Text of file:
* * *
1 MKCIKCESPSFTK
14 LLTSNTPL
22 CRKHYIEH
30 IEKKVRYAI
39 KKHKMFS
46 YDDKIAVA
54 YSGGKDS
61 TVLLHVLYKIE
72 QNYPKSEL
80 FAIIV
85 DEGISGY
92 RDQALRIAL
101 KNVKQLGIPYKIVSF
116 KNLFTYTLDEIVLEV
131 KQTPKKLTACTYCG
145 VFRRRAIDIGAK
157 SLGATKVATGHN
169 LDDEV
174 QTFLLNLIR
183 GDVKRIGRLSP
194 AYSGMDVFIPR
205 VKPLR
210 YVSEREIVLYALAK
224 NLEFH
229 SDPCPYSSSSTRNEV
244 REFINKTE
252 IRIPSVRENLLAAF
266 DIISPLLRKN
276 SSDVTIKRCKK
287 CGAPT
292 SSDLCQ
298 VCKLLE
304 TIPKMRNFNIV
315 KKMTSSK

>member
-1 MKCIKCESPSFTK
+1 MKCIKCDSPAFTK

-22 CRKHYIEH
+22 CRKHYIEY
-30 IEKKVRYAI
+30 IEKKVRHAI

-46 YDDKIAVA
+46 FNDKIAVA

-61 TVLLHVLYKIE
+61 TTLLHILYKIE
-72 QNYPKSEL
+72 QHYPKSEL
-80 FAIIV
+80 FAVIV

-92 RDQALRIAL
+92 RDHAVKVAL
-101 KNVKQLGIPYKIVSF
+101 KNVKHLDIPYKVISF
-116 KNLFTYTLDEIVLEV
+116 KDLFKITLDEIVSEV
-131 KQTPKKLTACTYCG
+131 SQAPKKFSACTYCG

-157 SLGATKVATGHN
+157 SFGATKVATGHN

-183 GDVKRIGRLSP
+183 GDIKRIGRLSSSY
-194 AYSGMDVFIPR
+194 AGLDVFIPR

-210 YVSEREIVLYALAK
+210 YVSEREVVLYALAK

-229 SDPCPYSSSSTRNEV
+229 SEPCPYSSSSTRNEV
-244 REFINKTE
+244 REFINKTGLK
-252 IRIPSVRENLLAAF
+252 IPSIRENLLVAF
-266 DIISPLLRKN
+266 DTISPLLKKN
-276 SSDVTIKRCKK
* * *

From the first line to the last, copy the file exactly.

1 MKCIKCESPSFTK
14 LLTSNTPL
22 CRKHYIEH
30 IEKKVRYAI
39 KKHKMFS
46 YDDKIAVA
54 YSGGKDS
61 TVLLHVLYKIE
72 QNYPKSEL
80 FAIIV
85 DEGISGY
92 RDQALRIAL
101 KNVKQLGIPYKIVSF
116 KNLFTYTLDEIVLEV
131 KQTPKKLTACTYCG
145 VFRRRAIDIGAK
157 SLGATKVATGHN
169 LDDEV
174 QTFLLNLIR
183 GDVKRIGRLSP
194 AYSGMDVFIPR
205 VKPLR
210 YVSEREIVLYALAK
224 NLEFH
229 SDPCPYSSSSTRNEV
244 REFINKTE
252 IRIPSVRENLLAAF
266 DIISPLLRKN
276 SSDVTIKRCKK
287 CGAPT
292 SSDLCQ
298 VCKLLE
304 TIPKMRNFNIV
315 KKMTSSK

>member
-1 MKCIKCESPSFTK
+1 MKCIKCDSPAFTK

-22 CRKHYIEH
+22 CRKHYIEY
-30 IEKKVRYAI
+30 IEKKVRHAI

-46 YDDKIAVA
+46 FNDKIAVA

-61 TVLLHVLYKIE
+61 TTLLHILYKIE
-72 QNYPKSEL
+72 QHYPKSEL
-80 FAIIV
+80 FAVIV

-92 RDQALRIAL
+92 RDHAVKVAL
-101 KNVKQLGIPYKIVSF
+101 KNVKHLDIPYKVISF
-116 KNLFTYTLDEIVLEV
+116 KDLFKITLDEIVSEV
-131 KQTPKKLTACTYCG
+131 SQAPKKFSACTYCG

-157 SLGATKVATGHN
+157 SFGATKVATGHN

-183 GDVKRIGRLSP
+183 GDIKRIGRLSSSY
-194 AYSGMDVFIPR
+194 AGLDVFIPR

-210 YVSEREIVLYALAK
+210 YVSEREVVLYALAK

-229 SDPCPYSSSSTRNEV
+229 SEPCPYSSSSTRNEV
-244 REFINKTE
+244 REFINKTGLK
-252 IRIPSVRENLLAAF
+252 IPSIRENLLVAF
-266 DIISPLLRKN
+266 DTISPLLKKN
-276 SSDVTIKRCKK